2. CBS: "Hussein Gave Iraqis Dignity and Pride," But Also "Tyranny"
3. ABC Still Won't Report Hike in Bush Approval Level, But CBS Does
4. Bernard Goldberg Highlights Jennings' "Oppressive Pessimism"
5. "Top Ten Secrets Learned from Saddam Hussein's Papers"
ABC's Barbara Walters has come out against executing Saddam Hussein, arguing on the ABC daytime show The View on Tuesday that "we condemn the suicide bombers, we condemn those who have no regard for life, and Lord knows this man deserves, you know, the greatest punishment, but I just sort of feel this would be a chance for us to show the regard for life that this man didn't have." Another host, former ABC and CBS reporter Meredith Vieira, agreed with Walters.
The MRC's Jessica Anderson transcribed the discussion which took place during the "Hot Topics" segment on the December 16 edition of the show.
Elisabeth Hasselbeck, the new 20-something quad-host of the show: "I really believe that, you know, Saddam should be tried in a close, close room with those that he affected all of these years, and if their system, with the Baghdad-based trial that's going to occur, if that will enable him to be executed for what he's done, I think that's justice, I think justice is done. There will be other nations represented there on that panel and if that's what they decide, he should be executed."
ABC's page for The View, with pictures and bios of all the hosts: abc.go.com 
All the networks on Tuesday night ran stories on how some pro-Saddam Iraqis rioted in protest of his capture, with CBS's Kimberly Dozier reporting that "even many who suffered under Saddam have mixed feelings. His fall has brought American occupation and an uncertain future. And also, a measure of shame. Few can fathom that the man who terrified them for so long now seems so small." She contended that "Saddam Hussein also gave Iraqis dignity and pride. He became a symbol of defiance across the Arab world."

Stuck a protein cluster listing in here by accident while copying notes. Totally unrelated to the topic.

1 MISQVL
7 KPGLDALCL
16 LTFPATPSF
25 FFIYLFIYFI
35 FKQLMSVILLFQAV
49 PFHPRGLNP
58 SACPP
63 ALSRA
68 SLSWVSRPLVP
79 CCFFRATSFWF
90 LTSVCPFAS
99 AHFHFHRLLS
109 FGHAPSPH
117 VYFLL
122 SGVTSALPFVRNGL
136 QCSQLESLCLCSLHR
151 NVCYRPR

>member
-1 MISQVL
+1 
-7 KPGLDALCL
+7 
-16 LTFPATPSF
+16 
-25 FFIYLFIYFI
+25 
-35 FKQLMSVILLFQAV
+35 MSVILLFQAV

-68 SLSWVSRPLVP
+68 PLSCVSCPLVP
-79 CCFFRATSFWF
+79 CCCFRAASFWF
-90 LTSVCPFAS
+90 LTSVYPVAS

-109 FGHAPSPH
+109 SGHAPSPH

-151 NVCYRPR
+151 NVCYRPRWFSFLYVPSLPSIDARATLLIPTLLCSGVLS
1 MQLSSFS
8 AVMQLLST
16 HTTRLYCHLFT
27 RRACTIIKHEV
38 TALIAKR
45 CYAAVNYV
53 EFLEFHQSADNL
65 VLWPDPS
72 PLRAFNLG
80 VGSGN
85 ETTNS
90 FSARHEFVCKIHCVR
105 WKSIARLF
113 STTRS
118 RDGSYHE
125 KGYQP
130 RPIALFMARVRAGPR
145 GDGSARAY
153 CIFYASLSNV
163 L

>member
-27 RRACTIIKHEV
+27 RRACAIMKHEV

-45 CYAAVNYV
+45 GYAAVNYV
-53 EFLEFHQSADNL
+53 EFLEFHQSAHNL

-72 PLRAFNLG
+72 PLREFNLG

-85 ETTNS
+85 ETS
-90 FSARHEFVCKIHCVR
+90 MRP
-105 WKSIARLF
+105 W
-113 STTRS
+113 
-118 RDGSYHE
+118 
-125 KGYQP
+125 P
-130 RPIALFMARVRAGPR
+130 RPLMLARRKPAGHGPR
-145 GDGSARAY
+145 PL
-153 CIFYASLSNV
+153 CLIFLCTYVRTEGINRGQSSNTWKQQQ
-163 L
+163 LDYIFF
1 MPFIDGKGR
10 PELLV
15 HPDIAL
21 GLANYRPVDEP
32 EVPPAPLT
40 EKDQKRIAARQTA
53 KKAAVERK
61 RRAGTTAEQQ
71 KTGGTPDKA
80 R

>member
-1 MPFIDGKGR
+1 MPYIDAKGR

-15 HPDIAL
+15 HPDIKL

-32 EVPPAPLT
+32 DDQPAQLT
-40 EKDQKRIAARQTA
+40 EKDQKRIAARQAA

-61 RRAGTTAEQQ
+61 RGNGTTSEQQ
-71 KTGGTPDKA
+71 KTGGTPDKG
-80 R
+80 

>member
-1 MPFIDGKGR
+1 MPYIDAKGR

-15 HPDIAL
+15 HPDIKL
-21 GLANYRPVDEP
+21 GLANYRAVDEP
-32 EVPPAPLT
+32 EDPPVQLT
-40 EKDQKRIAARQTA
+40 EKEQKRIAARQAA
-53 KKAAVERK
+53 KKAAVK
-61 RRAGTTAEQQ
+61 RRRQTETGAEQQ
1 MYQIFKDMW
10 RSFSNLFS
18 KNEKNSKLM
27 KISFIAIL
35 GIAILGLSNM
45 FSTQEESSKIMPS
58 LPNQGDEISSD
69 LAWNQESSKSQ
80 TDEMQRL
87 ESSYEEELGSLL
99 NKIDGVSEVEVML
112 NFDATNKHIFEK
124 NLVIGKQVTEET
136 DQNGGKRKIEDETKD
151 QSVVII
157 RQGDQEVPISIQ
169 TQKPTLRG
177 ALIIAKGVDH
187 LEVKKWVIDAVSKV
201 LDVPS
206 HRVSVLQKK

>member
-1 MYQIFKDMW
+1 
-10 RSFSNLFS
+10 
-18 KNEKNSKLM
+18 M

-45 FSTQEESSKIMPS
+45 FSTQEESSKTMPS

The CBS Evening News, however, followed up with a piece from Thalia Assuras about a man thrilled with Hussein's capture who had, on the day U.S. forces took control of Baghdad, shouted "this is freedom!" as "he beat a poster of Saddam Hussein with the sole of his sandal." Assuras noted that some Iraqi-Americans are hoping to bring him to the U.S. and "if he comes, he'll bring along his sandal, a symbol of a man and a people liberated from the tyranny of Saddam."
Dan Rather introduced the first of the back-to-back stories on the December 16 CBS Evening News, as taken down by the MRC's Brad Wilmouth: "Even though Saddam Hussein was found cowering in a hole in the ground with weapons, even though he gave up without a fight, the former dictator still has many supporters, especially among Iraq's Sunni Islamic Arabs. And today, throughout Saddam's home region, CBS's Kimberly Dozier reports there were angry, often violent, protests."
Rather set up the second story, with a more inspiring look at an Iraqi with great hope for the future now that Saddam Hussein is definitely out of power: "Of course, many Iraqis in many parts of the country rejoiced at Saddam's capture. CBS's Thalia Assuras found one such Iraqi in Baghdad, a man with the courage to make his feelings clear in dramatic fashion months ago when the Iraqi capital fell."
Assuras explained: "Zhwad Gaddim has been seen all over the world, but not like this. Like this: On April 9th when coalition forces took Baghdad. Shouting, 'This is freedom!' he beat a poster of Saddam Hussein with the sole of his sandal. There is no greater insult in the Arab world. This is the first time Zhwad Gaddim has returned to the spot since that day. Why? Why did you do that? 'Because he destroyed us and destroyed our people, destroyed everything,' he says. 'When I hit Saddam's picture, it was as if I was hitting Saddam himself.' He claims he's been offered thousands of dollars for the sandal, which his wife keeps hidden for safekeeping. But he says it belongs to the Iraqi people and should perhaps be kept in a museum.
ABC's World News Tonight still hasn't reported how, in the wake of the capture of Saddam Hussein, an ABC News/Washington Post poll found that President Bush's approval level overall rose four points with a ten point jump in approval for how he's handling the situation in Iraq, but on Tuesday night Dan Rather found a few seconds to relay how a new CBS News/New York Times poll discovered a six point hike in Bush's approval level.
Rather reported, over matching graphics listing the numbers: "The capture of Saddam has also changed U.S. public opinion about Iraq and President Bush. In a CBS News/New York Times poll out tonight, 65 percent of Americans say U.S. efforts to bring stability to Iraq are going well -- 47 percent thought so before Saddam's capture. You may want to note, though, that only one in four Americans believes there will be fewer attacks on U.S. troops now. As for President Bush, his job approval rating has gone up six points since the capture of Saddam. It now stands at 58 percent in our poll."
For CBS's rundown of the poll results: www.cbsnews.com 
But though Monday's Washington Post featured the results of the ABC News/Washington Post survey conducted on Sunday afternoon and evening, Peter Jennings didn't utter a word about it on Monday night and he didn't catch up on Tuesday.